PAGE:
Herb Kraus’ public relations clients read like a history of Chicago and the Greater Midwest — the Rev. Martin Luther King, Tommy Bartlett’s Water Show, Vienna Sausage, Inland Steel, the Harry S. Truman Library, Marina City and Bresler’s Ice Cream, which at its peak had 300 stores and came in 33 Flavors.
As the publicist for Israel Bonds, he met Golda Meir, the fourth prime minister of Israel. And he taught public relations for almost 30 years at Columbia College.
Mr. Kraus died in his sleep on May 20 at his home near Belmont Harbor, according to his daughter, Claudia Kraus Piper. He was 95.
He gave many Chicago public relations professionals their first jobs, hiring them out of college and generously passing along some of his own clients when they were ready to establish their own firms, said his friend Howard Mendelsohn. Often, he worked free for nonprofits. In 2006, Mr. Kraus won a lifetime achievement award from the Publicity Club of Chicago, where he was a past president.
Friends said he could produce spare, elegant copy as if on an assembly line.
Publicist June Rosner recalled how Mr. Kraus — her former boss — helped when she landed her first customer, the International Academy of Proctologists. She froze when she had to write a news release about the group’s gathering.
“He sits down, pushes me over, says, ‘Who are they? What are they doing?” she recalled. “He just typed it all up within about 45 seconds, and I just said, ‘I’m going to learn to do that.’ He was so talented and such a good writer.”
“His copy just sang,” said Mendelsohn, a publicist and frequent contributor to Irv Kupcinet’s long-running column in the Chicago Sun-Times.
Mr. Kraus also invested in successful 1960s Broadway shows including the Mike Nichols-directed “Any Wednesday,” featuring Gene Hackman and Sandy Dennis, and “Luv,” starring Alan Arkin, Anne Jackson and Eli Wallach. He shared common-sense advice on bankrolling productions. “Don’t invest one penny more than you are prepared to lose,” he wrote in the Chicago Daily News.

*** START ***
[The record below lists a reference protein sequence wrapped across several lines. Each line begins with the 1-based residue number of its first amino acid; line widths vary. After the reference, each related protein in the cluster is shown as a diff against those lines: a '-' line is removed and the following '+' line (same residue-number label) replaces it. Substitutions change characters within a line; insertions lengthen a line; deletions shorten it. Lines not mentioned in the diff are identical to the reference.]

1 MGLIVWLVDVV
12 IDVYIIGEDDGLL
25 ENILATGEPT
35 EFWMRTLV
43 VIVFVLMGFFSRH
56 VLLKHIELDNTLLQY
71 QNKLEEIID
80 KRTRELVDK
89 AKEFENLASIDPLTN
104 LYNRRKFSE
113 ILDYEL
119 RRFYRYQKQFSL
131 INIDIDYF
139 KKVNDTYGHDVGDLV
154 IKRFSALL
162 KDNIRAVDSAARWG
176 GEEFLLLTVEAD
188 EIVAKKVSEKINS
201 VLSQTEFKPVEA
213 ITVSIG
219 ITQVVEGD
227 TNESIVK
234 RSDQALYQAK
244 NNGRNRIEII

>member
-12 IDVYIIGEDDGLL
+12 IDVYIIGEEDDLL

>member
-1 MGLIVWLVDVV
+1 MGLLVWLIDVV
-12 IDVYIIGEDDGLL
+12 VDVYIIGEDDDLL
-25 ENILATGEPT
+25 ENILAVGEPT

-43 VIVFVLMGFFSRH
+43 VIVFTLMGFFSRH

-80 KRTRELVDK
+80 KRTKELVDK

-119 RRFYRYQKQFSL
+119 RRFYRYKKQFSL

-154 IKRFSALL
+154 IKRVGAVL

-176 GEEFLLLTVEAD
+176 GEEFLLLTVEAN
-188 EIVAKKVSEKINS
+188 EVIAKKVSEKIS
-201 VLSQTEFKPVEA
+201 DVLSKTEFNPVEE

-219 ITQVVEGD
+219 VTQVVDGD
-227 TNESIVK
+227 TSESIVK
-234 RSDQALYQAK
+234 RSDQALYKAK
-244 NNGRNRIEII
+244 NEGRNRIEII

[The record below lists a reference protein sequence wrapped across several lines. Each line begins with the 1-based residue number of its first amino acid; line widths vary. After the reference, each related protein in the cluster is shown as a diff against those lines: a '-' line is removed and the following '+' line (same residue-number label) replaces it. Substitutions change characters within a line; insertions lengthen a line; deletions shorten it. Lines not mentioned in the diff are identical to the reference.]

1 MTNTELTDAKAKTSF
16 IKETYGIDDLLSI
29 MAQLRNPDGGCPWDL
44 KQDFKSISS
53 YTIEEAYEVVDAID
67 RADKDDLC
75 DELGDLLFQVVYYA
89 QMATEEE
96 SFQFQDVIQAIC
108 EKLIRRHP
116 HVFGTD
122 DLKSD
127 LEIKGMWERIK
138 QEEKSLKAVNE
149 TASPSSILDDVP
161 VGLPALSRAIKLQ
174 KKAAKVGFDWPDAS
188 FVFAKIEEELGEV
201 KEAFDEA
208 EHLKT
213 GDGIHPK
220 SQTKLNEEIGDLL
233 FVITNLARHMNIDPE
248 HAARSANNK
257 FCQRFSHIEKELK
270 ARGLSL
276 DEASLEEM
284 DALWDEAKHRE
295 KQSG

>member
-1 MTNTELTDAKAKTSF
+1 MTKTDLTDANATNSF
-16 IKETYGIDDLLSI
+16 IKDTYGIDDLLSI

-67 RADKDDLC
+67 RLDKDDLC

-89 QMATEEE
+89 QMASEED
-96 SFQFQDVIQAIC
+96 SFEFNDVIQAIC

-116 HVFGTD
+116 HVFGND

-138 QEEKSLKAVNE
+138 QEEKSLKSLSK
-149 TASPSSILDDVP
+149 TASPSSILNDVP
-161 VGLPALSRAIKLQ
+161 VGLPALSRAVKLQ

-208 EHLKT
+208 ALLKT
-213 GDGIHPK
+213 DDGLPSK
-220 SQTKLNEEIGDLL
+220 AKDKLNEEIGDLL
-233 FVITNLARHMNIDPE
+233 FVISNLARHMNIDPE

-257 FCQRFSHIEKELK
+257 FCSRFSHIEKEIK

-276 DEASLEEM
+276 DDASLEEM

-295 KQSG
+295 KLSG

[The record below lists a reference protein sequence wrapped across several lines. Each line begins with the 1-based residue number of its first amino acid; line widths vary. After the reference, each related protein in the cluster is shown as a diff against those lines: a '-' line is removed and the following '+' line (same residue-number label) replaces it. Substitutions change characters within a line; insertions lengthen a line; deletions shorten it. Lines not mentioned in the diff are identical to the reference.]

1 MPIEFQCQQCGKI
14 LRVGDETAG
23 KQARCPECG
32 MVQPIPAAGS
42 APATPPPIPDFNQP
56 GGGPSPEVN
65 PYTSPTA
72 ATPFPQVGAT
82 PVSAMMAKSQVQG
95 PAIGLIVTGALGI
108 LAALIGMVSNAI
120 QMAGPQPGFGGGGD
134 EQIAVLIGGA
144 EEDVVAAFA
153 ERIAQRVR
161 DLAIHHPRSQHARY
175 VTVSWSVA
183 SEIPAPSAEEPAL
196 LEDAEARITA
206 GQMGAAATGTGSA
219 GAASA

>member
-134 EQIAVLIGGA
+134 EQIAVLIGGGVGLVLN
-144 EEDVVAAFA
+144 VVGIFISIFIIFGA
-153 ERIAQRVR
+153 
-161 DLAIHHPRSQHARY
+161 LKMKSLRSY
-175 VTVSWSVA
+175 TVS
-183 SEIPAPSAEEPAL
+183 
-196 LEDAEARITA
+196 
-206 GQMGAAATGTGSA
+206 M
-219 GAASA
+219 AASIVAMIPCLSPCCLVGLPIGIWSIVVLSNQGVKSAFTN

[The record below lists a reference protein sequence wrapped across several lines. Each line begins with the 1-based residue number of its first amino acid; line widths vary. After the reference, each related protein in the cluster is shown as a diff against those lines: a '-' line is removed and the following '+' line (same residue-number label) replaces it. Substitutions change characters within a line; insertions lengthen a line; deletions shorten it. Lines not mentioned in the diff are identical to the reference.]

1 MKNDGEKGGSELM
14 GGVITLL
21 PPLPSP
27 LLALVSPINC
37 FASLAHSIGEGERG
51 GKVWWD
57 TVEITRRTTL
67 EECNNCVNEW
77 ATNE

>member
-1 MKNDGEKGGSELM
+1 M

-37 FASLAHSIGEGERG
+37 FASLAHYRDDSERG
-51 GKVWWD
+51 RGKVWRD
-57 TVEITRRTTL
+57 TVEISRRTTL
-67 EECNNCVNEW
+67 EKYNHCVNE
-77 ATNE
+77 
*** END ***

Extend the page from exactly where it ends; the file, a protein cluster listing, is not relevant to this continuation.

Born Hershel Meir Kraus in Cleveland, his name was later changed to Herbert Myron Kraus. His family owned an Indiana restaurant supplies store and he grew up in Hammond and Calumet City, Claudia Kraus Piper said.
He started college at the University of Illinois at Urbana-Champaign before his 16th birthday. In 1942, after college, he served as an Army combat correspondent in the South Pacific. He was awarded a Purple Heart after he was shot in the chest while riding in a jeep, his daughter said in his eulogy.
He entered public relations in Chicago in the 1950s, a more formal era in which he often wore a derby to work. His first clients included the American Jewish Committee and State of Israel Bonds.
In 1964, he used his connections to get tickets for Claudia and another daughter, Gale Reinitz, to see the Beatles at Chicago’s International Ampitheatre, where he stood stoically amid screaming, fainting girls, Claudia Kraus Piper said.
In 1966, he worked with King on a civil rights rally at Soldier Field. Decades afterward, he still regretted that he never obtained a photo someone snapped of him alongside King.
He backed progressive causes and candidates, no matter the party, his daughter said. Mr. Kraus served as a delegate for presidential candidate Eugene McCarthy at Chicago’s 1968 Democratic convention.
“I am not a pacifist,” he told the Sun-Times. “But, like Sen. McCarthy, I believe that the war in Vietnam is an unjust war, an immoral war.” He went to the 1980 GOP convention in Detroit on behalf of candidate John Anderson.
In the 1970s, his firm merged with New York’s Manning, Selvage and Lee.
As a member of the Clarence Darrow Commemorative Committee, Mr. Kraus worked to keep alive the memory of a lawyer who crusaded for sometimes unpopular causes. Darrow eloquently argued on behalf of an evolution-espousing teacher in 1925 Tennessee in the so-called Scopes Monkey Trial. And he worked on the sensational case of Nathan Leopold and Richard Loeb, two bright, wealthy young men from Kenwood accused of the 1924 thrill killing of 14-year-old Bobby Franks. Many say Darrow’s powers of persuasion saved them from execution. The murder was the basis for the Alfred Hitchcock film, “Rope.”
A first marriage to Barbara Cohen Marks ended in divorce. He met his second wife, Catherine Capraro Kraus, when she sat next to him at a Pete Seeger concert.
He served on the boards of Victory Gardens theater, the Jeff Awards and Hull House.
His wife died before him. In addition to his daughters, Mr. Kraus is also survived by four grandchildren and two great-grandchildren. Services have been held.